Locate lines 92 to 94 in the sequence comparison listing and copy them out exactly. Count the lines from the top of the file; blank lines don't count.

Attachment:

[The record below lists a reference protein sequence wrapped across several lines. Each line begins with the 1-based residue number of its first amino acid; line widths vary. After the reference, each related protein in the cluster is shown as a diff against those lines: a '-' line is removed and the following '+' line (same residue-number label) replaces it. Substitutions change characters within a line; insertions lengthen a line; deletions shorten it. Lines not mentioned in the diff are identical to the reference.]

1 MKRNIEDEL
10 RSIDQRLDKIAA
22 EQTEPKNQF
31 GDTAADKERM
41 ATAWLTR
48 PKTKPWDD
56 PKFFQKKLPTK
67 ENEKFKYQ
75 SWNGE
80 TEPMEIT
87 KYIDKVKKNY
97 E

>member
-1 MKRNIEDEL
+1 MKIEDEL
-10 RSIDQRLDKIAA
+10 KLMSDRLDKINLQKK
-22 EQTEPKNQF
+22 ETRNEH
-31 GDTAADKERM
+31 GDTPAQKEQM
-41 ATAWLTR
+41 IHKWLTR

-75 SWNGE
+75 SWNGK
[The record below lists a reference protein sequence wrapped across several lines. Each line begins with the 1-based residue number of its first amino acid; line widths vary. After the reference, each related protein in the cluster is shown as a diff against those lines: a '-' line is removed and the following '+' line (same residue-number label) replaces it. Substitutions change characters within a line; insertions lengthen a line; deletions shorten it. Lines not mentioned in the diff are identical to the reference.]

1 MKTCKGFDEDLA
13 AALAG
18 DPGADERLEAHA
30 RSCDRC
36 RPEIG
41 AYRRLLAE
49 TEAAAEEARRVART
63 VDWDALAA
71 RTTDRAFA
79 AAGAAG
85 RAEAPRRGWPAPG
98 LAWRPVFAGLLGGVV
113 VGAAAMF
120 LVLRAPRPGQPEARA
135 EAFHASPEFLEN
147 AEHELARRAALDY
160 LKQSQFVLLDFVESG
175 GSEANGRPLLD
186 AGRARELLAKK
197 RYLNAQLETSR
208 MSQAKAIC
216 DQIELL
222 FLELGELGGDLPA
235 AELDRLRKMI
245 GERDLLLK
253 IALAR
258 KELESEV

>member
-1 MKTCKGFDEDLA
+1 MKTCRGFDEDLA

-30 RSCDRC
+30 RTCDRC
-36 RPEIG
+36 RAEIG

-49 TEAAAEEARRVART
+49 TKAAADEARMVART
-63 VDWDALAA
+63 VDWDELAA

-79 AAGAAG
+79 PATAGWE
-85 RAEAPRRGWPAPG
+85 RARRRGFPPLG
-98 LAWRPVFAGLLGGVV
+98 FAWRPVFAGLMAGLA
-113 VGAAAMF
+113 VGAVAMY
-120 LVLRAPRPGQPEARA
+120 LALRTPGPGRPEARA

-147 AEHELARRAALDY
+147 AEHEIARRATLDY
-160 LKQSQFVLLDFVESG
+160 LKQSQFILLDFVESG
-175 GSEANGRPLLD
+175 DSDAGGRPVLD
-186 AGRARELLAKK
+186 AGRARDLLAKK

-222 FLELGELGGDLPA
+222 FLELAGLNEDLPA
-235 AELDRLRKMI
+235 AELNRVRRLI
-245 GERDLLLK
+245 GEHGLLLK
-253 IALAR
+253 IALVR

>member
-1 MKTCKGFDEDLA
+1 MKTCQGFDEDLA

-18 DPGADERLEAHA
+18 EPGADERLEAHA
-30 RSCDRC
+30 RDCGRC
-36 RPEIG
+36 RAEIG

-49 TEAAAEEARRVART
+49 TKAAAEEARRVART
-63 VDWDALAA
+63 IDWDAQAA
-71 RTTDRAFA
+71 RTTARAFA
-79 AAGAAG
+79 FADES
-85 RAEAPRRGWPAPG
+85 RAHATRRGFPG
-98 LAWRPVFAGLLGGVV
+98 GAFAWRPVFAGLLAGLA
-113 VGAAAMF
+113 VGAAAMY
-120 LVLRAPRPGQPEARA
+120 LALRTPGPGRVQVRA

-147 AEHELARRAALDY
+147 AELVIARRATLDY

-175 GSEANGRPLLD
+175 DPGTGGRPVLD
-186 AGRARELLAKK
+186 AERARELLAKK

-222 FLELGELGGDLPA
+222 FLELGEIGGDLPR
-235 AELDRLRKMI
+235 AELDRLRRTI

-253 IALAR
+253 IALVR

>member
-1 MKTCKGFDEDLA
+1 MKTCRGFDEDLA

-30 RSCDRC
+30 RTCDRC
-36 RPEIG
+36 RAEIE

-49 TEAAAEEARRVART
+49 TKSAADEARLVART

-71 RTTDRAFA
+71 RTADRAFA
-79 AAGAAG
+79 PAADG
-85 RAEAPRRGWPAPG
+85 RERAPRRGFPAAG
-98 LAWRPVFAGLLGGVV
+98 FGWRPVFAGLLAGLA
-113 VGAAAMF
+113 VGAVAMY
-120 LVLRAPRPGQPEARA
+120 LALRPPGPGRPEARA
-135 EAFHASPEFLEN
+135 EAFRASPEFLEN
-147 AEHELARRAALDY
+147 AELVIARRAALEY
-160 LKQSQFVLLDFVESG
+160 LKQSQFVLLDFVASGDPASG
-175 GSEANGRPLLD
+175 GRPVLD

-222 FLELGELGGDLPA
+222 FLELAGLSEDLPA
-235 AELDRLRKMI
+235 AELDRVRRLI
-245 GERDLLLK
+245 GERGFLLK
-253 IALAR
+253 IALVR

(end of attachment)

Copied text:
>member
-1 MKTCKGFDEDLA
+1 MKTCQGFDEDLA